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Calls grow for more lawmaker security after shocking attack on Paul Pelosi

AP-Jacquelyn Martin
Tourists walk past House Speaker Nancy Pelosi’s office, Friday, Oct. 28, 2022, on Capitol Hill in Washington. (AP Photo/Jacquelyn Martin)

The push to increase security around members of Congress is intensifying after Paul Pelosi, the husband of Speaker Nancy Pelosi (D-Calif.), was brutally attacked at the couple’s San Francisco home when an alleged intruder broke in and struck him in the head with a hammer.

The shocking incident, which left the 82-year-old hospitalized with a skull fracture, underscores how vulnerable congressional lawmakers and their families are to violence in an era of extreme political polarization.

“I do believe that someone could get killed out of all this,” Rep. Debbie Dingell (D-Mich.) told The Hill, referring to the increasing political violence.

“I’ve been very clear that something bad is gonna happen. This was bad, he could’ve died,” she later added, pointing to the Pelosi assault.

The suspect in that attack — David Wayne DePape, 42, of California — told authorities that he used a hammer to break through a glass door and enter the Pelosis’ San Francisco home, before threatening to hold the Speaker hostage and break her kneecaps, according to the Justice Department’s affidavit. He faces federal and state charges including attempted murder and attempted kidnapping.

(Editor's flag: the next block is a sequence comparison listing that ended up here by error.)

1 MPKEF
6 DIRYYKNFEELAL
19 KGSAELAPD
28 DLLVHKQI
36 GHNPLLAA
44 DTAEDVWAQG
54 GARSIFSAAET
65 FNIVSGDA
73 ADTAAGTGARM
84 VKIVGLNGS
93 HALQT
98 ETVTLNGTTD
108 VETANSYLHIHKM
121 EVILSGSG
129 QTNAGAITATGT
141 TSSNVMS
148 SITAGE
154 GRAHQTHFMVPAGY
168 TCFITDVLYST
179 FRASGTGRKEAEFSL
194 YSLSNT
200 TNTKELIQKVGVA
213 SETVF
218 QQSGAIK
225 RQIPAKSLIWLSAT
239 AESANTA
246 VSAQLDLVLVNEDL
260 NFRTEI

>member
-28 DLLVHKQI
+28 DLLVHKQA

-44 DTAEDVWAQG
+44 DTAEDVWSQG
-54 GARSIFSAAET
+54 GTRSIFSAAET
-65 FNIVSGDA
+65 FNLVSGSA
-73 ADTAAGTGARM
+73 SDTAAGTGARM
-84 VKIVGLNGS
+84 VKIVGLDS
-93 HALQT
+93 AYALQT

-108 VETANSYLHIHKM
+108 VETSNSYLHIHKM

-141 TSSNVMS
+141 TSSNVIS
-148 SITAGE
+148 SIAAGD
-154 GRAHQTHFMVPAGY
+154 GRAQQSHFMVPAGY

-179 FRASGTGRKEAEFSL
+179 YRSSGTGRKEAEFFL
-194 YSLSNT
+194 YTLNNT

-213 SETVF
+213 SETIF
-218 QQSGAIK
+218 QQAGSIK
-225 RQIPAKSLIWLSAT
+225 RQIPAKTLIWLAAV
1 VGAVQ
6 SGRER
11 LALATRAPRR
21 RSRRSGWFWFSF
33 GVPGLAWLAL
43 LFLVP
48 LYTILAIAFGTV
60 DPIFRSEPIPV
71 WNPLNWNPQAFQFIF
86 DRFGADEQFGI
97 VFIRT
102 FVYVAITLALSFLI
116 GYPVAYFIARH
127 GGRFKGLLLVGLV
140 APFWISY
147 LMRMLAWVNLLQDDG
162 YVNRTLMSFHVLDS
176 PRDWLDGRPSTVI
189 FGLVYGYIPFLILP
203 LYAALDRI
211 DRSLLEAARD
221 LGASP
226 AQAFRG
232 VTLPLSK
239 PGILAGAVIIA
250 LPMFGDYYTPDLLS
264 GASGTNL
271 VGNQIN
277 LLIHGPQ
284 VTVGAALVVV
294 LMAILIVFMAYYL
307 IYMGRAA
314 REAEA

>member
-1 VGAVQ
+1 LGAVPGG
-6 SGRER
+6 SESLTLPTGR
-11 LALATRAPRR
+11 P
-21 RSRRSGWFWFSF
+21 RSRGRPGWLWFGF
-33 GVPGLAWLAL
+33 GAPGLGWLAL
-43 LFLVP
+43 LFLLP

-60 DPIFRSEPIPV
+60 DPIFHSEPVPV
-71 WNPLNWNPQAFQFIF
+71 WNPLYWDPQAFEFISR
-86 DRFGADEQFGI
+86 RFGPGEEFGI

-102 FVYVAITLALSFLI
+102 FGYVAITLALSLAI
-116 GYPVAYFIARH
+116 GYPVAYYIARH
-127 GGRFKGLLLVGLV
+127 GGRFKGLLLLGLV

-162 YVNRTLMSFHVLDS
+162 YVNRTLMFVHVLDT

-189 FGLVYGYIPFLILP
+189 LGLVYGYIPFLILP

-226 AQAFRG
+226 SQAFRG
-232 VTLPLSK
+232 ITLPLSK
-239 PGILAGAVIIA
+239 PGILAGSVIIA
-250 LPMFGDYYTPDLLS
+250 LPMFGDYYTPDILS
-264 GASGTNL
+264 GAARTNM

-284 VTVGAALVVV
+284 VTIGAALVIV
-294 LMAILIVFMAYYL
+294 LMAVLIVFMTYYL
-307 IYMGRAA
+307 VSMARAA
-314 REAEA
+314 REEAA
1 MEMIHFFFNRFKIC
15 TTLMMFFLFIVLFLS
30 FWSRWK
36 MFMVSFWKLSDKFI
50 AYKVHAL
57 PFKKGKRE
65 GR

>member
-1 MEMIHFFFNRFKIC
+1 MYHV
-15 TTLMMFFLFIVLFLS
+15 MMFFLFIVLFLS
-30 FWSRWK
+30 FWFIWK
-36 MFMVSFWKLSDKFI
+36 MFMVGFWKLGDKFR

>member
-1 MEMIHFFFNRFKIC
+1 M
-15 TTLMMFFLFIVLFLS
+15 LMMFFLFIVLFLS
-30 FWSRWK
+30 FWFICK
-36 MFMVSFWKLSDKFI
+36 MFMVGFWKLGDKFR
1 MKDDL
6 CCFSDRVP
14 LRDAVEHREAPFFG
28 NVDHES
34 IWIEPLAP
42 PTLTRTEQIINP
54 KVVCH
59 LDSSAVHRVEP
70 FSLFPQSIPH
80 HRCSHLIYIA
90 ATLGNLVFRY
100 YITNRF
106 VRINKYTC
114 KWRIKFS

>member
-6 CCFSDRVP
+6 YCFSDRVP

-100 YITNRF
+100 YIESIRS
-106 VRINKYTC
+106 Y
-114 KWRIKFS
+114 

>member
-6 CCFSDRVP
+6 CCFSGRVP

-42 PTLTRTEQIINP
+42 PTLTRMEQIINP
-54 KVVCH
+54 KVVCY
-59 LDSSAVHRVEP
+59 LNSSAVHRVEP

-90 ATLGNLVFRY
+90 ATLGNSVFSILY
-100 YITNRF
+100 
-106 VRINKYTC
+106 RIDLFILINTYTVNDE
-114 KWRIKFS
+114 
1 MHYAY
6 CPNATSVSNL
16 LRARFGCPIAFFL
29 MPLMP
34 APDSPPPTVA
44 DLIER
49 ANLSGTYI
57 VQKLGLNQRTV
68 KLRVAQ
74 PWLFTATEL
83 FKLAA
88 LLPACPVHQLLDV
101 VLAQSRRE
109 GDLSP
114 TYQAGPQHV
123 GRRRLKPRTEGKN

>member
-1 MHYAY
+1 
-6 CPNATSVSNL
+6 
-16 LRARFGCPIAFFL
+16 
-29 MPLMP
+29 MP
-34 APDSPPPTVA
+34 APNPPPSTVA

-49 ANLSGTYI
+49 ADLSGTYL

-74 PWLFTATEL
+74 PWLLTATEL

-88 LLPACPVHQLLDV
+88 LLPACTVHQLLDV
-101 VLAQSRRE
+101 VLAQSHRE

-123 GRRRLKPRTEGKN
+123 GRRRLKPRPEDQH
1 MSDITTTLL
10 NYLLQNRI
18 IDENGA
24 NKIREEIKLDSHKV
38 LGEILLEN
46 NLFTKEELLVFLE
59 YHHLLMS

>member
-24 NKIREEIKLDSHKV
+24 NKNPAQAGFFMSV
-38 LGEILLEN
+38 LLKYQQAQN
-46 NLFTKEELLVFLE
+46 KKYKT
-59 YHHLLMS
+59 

Questions are now being raised about if lawmakers have enough security, and how a man equipped with two hammers, zip ties and a rope could violently break into the home of the woman who is second in line to the presidency without catching the attention of a guard or triggering a security system that could have alerted authorities earlier.

San Francisco District Attorney Brooke Jenkins told reporters on Monday that “there was no security present” when the suspect allegedly broke into the Pelosi home. And the city’s police chief, William Scott, told CNN in an interview on Monday that officers arrived after receiving a 911 call.

“I was surprised that there were no guards there or a police car parked there to discourage anyone from attempting what was done,” General Russel Honoré, who led the review of security failures leading up to the Jan. 6, 2021, Capitol attack, told The Hill in an interview.

“I thought there would always be a police car there because it’s a symbolic home, where the Speaker lives, and the number of threats and the visceral comments that are always made,” he added.